Rock the Vote: Meet USC Graduate Students Studying Voting

As you vote in the midterm elections, you may not realize just how many students at USC are researching voting and politics. Ph.D. candidates across multiple schools at USC spend countless hours studying voting, what drives people to the polls and how we express our political opinions.

Sara Sadhwani, Ph.D. candidate at USC

Sara Sadhwani is receiving national attention for her research on voting. Sadhwani is a Ph.D. candidate in the Political Science and International Relations program at USC Dornsife College of Letters, Arts and Sciences. Her work focuses on estimating vote choice using surname matched vote returns for Asian American and Latino voters.

 

Sadhwani wrote an article for The Washington Post in May, just ahead of the primary elections. She looked at the potential influence of Asian American voters in Orange County. She found that Asian American voters in Southern California tend to lean Republican. This finding is the opposite of the national trend. However, she also found that Asian Americans in many Southern California districts supported Hillary Clinton over President Trump in the 2016 election. Sadhwani notes in her article that Asian Americans are the fastest growing immigrant group in the U.S. The research she details in The Washington Post article was also highlighted in two pieces in the New York Times and on KCRW radio station.

Jarred Cuellar, Ph.D. candidate at USC

Another Ph.D. candidate, Jarred Cuellar, is researching Latino voting behavior. His research focuses on what mobilization efforts drive Latinos to the polls. He’s looking at the impact of a variety of mobilization techniques including “Get Out the Vote” campaigns, mailers and canvassing. Cueller is currently a second year Ph.D. candidate in political science.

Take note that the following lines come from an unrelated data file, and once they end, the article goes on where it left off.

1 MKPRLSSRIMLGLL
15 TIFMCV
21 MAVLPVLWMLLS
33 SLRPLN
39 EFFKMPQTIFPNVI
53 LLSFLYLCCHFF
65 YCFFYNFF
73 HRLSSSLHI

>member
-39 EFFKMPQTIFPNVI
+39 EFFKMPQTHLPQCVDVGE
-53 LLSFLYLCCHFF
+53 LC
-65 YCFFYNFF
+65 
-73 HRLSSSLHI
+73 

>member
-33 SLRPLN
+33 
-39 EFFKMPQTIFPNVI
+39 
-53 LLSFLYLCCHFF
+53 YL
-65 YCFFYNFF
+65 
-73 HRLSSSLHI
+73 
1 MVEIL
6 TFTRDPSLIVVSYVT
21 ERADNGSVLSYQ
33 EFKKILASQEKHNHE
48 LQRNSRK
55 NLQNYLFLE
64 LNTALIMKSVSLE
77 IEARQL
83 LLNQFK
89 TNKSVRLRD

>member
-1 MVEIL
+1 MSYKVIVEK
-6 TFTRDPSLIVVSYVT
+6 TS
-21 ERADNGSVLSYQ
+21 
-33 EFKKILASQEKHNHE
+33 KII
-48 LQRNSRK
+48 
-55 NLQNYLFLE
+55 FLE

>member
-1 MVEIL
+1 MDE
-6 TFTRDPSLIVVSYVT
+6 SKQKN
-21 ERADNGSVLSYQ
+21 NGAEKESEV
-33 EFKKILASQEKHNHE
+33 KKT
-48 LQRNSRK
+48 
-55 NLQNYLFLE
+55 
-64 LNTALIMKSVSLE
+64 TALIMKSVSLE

Jeeyun (Sophia) Baik, Ph.D. candidate at USC

At the Annenberg School for Communication and Journalism, part of Ph.D. candidate Jeeyun (Sophia) Baik’s research focuses on how people express, or hide, their opinions about politics in conversations and on social media. Baik says, “I am researching (re)configurations of public spheres facilitated by communication media and their impacts on people’s engagement in social and political issues.” Baik says she plans to further investigate people’s privacy concerns when they express opinions on digital platforms.

Whitney Hua, Ph.D. candidate at USC

Whitney Hua, a Ph.D. candidate in the Political Science and International Relations program, is also studying the impact of social media in political communication. Her work focuses on how elected officials communicate with the public via social media, and how the public receives and processes those messages. “We hear a lot about politicians from both the right and the left nowadays thinking that the opposing side is simply wrong about various political issues,” says Hua. “I think understanding how our elected officials view ‘right’ and ‘wrong’, and concurrently, how they use language to support these conceptions in their public messages, is an important area of study given that this may be a huge contributing factor in the political polarization we’re seeing today.”

Meet the Professor Inspiring Students to See Horror Films

Do you need a push to see a horror movie this October? Dr. William Whittington, a professor in the USC School of Cinematic Arts, might inspire you to embrace the spirit of the season and take a trip to the movies.